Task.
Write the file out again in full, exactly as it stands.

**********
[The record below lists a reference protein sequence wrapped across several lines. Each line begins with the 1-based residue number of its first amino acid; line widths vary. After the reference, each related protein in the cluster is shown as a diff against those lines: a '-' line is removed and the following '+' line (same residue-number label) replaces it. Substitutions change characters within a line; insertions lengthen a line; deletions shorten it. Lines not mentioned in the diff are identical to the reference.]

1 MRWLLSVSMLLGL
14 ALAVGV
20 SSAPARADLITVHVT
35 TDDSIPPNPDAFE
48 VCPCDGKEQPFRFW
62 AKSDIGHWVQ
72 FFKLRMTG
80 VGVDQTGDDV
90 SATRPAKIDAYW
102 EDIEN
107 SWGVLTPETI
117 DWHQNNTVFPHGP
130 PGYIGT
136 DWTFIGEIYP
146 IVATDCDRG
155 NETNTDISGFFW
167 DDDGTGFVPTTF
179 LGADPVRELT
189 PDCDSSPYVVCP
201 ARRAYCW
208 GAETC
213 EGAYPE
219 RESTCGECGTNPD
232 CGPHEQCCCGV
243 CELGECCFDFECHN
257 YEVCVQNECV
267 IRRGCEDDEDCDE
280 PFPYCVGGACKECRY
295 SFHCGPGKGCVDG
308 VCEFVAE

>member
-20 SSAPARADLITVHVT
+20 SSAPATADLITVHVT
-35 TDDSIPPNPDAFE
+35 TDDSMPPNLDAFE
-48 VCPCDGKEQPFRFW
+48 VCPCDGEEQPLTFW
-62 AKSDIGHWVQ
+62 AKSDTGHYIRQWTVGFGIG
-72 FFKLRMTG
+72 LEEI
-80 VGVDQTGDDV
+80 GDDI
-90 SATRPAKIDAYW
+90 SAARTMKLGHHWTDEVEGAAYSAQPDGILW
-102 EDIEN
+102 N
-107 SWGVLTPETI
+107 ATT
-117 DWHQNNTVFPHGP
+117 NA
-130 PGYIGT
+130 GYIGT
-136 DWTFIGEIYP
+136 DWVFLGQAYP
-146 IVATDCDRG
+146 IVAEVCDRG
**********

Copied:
[The record below lists a reference protein sequence wrapped across several lines. Each line begins with the 1-based residue number of its first amino acid; line widths vary. After the reference, each related protein in the cluster is shown as a diff against those lines: a '-' line is removed and the following '+' line (same residue-number label) replaces it. Substitutions change characters within a line; insertions lengthen a line; deletions shorten it. Lines not mentioned in the diff are identical to the reference.]

1 MRWLLSVSMLLGL
14 ALAVGV
20 SSAPARADLITVHVT
35 TDDSIPPNPDAFE
48 VCPCDGKEQPFRFW
62 AKSDIGHWVQ
72 FFKLRMTG
80 VGVDQTGDDV
90 SATRPAKIDAYW
102 EDIEN
107 SWGVLTPETI
117 DWHQNNTVFPHGP
130 PGYIGT
136 DWTFIGEIYP
146 IVATDCDRG
155 NETNTDISGFFW
167 DDDGTGFVPTTF
179 LGADPVRELT
189 PDCDSSPYVVCP
201 ARRAYCW
208 GAETC
213 EGAYPE
219 RESTCGECGTNPD
232 CGPHEQCCCGV
243 CELGECCFDFECHN
257 YEVCVQNECV
267 IRRGCEDDEDCDE
280 PFPYCVGGACKECRY
295 SFHCGPGKGCVDG
308 VCEFVAE

>member
-20 SSAPARADLITVHVT
+20 SSAPATADLITVHVT
-35 TDDSIPPNPDAFE
+35 TDDSMPPNLDAFE
-48 VCPCDGKEQPFRFW
+48 VCPCDGEEQPLTFW
-62 AKSDIGHWVQ
+62 AKSDTGHYIRQWTVGFGIG
-72 FFKLRMTG
+72 LEEI
-80 VGVDQTGDDV
+80 GDDI
-90 SATRPAKIDAYW
+90 SAARTMKLGHHWTDEVEGAAYSAQPDGILW
-102 EDIEN
+102 N
-107 SWGVLTPETI
+107 ATT
-117 DWHQNNTVFPHGP
+117 NA
-130 PGYIGT
+130 GYIGT
-136 DWTFIGEIYP
+136 DWVFLGQAYP
-146 IVATDCDRG
+146 IVAEVCDRG